Cups are delivered in a single line along a first path to the glue-applying station 100, where, in this embodiment, the cups are lifted and simultaneously rotated while glue is applied to the ridge 152. Thereafter, the cups are lowered onto the dead plate 104 and indexed towards transfer wheel 110, which picks up the respective cups and moves them along the dead plate 104 onto base plate 32 horizontally aligned with dead plate 104 and in direct alignment below the bottles in the respective pockets 38, again being under positive control through the guide rail 116. Once the cup is positioned below the bottle B, the hollow piston rod 26 is extended by pressurized air in cylinder 24 and forces the bottle down into the base cup into engagement with the ridge 152 where glue was applied. The assembled bottles and base cup remain under clamping pressure until just prior to the discharge station 20, where pressure is removed from clamping cylinder 24.
The discharge station or removal means 20 again includes a rotatable carrier 170 that has a plurality of pockets 172 on the periphery thereof and is again continuously driven through a gear (not shown) in mesh with main drive gear 42 so that the assembled base cup and bottle are positively removed and are guided along guide bar 174 and exit through a chute arrangement 176.
By means of microprocessor controls in conjunction with sensors such as shown for example at 106, the supply of base cups C may be keyed to the presence of a container B whereby if the container B should be absent from its normal place in the transport means, the base cup glue application and transfer infeed means will pause and wait for the next container to come along. This intermittent movement of the base cup means infeed in combination with the continuous movement of the transport means has been found to produce advantageous results such as minimizing scrap.
Thus, it will be seen that the present invention provides a positive control and precise transfer of the cups and the bottles at all times throughout the cycle of assembly and the synchronized drive means such as the direct gear engaging drive for all of the mechanisms from a single drive motor allows for accurate synchronized control movement of the cup and the bottle throughout the assembly cycle. Since the bottle and cup are positively controlled between a stationary guide rail and a movable support member, there is no possibility of misalignment that may result in jamming of parts, which jamming would result in destruction of the product and severe extra wear and tear on the apparatus. In fact, the positive control and synchronized movement has significantly reduced, in the order to two-thirds in our experience, the normally resulting scrap material in the production of these types of bottles and at the same time has significantly reduced the maintenance required. Another result has been the higher operating speeds permitted with our arrangement. For example, we have achieved the full production speed of 120 2-liter units per minute and believe a speed of 150 2-liter units per minute would be readily achievable with relatively minor modifications. We believe that with smaller half-liter containers, even greater speeds would be possible according to the principles of our invention. This increase in speed permits one base cup applicator to readily handle with a safe cushion the full production of one high speed blow-molding machine such as for example an RHB-V machine and minimizes space and track work requirements.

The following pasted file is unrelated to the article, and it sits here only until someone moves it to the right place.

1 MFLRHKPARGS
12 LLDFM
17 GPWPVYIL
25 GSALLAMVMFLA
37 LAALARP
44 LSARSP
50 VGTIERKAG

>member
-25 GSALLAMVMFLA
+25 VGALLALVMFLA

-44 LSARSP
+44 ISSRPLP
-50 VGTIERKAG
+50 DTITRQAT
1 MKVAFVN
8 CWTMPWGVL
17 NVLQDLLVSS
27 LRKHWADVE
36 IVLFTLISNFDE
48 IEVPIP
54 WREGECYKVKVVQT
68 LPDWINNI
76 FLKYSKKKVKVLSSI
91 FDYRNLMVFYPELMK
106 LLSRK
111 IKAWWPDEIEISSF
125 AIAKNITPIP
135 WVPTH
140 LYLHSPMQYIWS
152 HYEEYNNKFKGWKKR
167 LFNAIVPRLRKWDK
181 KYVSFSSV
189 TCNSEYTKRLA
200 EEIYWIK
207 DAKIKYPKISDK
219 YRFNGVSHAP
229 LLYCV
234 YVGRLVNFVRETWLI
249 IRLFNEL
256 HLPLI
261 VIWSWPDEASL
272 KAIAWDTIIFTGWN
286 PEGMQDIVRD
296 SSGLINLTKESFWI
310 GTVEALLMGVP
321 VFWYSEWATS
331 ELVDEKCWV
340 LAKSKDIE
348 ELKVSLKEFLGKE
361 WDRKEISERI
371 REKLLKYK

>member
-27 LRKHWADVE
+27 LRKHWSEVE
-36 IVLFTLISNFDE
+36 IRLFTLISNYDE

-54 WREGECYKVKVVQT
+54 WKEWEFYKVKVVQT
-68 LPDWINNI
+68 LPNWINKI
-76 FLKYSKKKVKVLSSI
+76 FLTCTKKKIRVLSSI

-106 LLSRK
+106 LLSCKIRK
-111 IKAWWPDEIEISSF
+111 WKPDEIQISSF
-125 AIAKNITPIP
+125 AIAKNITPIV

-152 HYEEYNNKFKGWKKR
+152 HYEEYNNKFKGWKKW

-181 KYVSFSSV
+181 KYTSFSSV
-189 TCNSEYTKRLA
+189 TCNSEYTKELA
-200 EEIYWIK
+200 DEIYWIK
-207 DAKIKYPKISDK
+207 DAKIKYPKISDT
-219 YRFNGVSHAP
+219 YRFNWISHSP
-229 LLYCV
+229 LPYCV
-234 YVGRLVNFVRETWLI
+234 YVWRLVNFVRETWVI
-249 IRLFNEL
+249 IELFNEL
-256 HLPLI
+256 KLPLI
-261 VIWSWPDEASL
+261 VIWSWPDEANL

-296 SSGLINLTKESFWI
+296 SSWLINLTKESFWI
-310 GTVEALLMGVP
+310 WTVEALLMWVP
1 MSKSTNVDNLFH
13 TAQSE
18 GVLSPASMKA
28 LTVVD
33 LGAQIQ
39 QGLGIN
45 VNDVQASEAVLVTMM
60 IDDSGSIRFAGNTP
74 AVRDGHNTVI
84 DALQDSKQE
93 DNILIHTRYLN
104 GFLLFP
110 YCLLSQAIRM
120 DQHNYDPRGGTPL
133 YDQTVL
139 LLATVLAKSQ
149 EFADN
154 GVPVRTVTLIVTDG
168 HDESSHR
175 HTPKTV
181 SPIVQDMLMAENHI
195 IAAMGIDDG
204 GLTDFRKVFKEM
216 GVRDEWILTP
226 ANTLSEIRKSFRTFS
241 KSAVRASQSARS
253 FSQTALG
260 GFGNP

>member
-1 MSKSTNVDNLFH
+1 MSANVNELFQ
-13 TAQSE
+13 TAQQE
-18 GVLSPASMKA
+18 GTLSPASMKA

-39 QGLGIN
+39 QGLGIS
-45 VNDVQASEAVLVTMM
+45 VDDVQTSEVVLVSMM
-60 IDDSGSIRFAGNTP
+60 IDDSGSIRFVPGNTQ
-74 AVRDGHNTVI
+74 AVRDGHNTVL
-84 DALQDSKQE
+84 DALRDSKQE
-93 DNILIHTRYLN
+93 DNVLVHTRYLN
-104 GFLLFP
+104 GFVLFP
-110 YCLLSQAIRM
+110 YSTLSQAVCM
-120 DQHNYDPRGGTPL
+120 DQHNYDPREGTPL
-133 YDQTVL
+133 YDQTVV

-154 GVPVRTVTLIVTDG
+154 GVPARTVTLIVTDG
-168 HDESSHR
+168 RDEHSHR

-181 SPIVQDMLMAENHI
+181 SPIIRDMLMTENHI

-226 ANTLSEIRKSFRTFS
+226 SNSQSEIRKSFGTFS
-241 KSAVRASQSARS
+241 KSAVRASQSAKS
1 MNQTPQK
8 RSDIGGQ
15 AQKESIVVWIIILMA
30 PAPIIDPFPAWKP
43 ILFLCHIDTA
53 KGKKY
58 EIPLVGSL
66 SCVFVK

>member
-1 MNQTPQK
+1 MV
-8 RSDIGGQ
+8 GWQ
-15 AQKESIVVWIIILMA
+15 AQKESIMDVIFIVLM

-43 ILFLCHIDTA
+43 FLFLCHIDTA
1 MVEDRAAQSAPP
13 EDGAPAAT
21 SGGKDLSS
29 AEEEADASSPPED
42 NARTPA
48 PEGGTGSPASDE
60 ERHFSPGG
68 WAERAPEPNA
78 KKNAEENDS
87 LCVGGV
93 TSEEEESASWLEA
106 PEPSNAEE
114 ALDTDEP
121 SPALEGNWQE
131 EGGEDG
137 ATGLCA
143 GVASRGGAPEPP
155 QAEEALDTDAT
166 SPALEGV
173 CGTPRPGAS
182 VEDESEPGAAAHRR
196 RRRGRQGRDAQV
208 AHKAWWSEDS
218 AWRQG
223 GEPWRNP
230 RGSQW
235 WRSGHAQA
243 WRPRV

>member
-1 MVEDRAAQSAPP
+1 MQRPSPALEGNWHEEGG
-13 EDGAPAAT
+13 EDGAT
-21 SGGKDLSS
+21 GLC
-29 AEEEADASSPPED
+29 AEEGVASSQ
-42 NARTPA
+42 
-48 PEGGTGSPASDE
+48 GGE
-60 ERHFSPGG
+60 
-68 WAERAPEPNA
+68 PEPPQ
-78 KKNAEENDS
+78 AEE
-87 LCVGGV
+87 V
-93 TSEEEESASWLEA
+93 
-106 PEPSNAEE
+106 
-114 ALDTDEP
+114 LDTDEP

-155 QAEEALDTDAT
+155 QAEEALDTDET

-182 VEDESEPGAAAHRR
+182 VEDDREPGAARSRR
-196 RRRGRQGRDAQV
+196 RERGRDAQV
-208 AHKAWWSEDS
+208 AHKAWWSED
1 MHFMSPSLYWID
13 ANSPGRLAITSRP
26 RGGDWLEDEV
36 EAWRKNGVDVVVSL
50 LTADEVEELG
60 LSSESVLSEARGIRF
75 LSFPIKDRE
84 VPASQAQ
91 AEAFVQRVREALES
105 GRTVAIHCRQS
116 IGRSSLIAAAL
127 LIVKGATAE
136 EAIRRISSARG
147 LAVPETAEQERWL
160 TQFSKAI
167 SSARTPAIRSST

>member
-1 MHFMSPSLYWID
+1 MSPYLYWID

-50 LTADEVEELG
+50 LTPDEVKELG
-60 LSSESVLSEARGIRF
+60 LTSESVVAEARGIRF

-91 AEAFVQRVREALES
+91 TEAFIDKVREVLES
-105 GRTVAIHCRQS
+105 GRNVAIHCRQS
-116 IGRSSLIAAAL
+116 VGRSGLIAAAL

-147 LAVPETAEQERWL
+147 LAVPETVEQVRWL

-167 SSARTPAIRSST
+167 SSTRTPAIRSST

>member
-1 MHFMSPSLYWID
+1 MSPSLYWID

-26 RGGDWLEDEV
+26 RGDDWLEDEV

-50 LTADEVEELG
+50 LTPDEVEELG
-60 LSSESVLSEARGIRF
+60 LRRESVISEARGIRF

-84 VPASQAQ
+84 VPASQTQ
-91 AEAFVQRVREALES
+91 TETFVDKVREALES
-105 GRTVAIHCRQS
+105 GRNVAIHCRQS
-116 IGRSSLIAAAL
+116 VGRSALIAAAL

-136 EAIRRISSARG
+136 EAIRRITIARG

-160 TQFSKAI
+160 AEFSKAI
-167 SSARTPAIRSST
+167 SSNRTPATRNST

In addition to the preferred embodiment described by way of example, it will be understood by those skilled in the art that the principles of our invention may be applied to other machines. For example, in lieu of the glue application, an adhesive tape may be applied at any point, or glue may be applied around the upper edge of the cup. Also, the cup need not be rotated or raised. Further operations in addition to or in lieu of the glue applying operation may be included as for example printing or labeling. Moreover, the transport means may be an endless means instead of a rotating table. Additional stages for labeling may be added as for example, wrap-around or sleeve labeling and may further include heat-shrink means for the labels and base cups.
From the foregoing it will be apparent that our invention as defined in the following claims provides a highly dependable, reliable and efficient base cup application means that overcomes the disadvantages of the prior art and meets the demanding commercial needs of the industry.
|Cited Patent||Filing date||Publication date||Applicant||Title|
|US4132584 *||Nov 29, 1977||Jan 2, 1979||Aidlin Samuel S||Machine for manufacturing flat-bottomed bottles|
|US4284370 *||Nov 8, 1979||Aug 18, 1981||Danler Richard W||Air conveyor for bottles and bottle preforms|
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|US4365915 *||Dec 14, 1978||Dec 28, 1982||Occidental Chemical Corporation||Fluid rail conveying apparatus|
|US4384907 *||Dec 17, 1981||May 24, 1983||Aidlin Automation Corp.||Apparatus, method, and retrofit kit for applying a bonding agent to a cup|
|US4441955 *||Aug 5, 1982||Apr 10, 1984||Standard Oil Company (Indiana)||Base cup applicator|
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|Citing Patent||Filing date||Publication date||Applicant||Title|
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|US5842818 *||Oct 15, 1996||Dec 1, 1998||Goldco Industries, Inc.||Single-to-multiple line conveying system for unstable articles having a neck ring|
|US6374992||Aug 23, 2000||Apr 23, 2002||Goldco Industries, Inc.||Unstable article conveying device with diverter|
|US6736573||Oct 30, 2002||May 18, 2004||Goldco Industries, Inc.||Selective conveying of unstable articles having a neck ring|
|EP1559663A1 *||Jan 26, 2005||Aug 3, 2005||Ferag AG||Process and conveyor for transporting articles which have a collar|
|U.S. Classification||156/423, 156/578, 156/567, 156/497, 406/86|
|International Classification||B29C65/48, B29C65/78|
|Cooperative Classification||B29C66/71, B29C66/8322, Y10T156/1798, Y10T156/1771, B29C65/48, B29C65/4815, B29C65/7858, B29C66/5452|
|European Classification||B29C66/5452, B29C65/78M|
|Jul 23, 1991||FPAY||Fee payment|
Year of fee payment: 4
|Sep 19, 1995||REMI||Maintenance fee reminder mailed|
|Feb 11, 1996||LAPS||Lapse for failure to pay maintenance fees|
|Apr 23, 1996||FP||Expired due to failure to pay maintenance fee|
Effective date: 19960214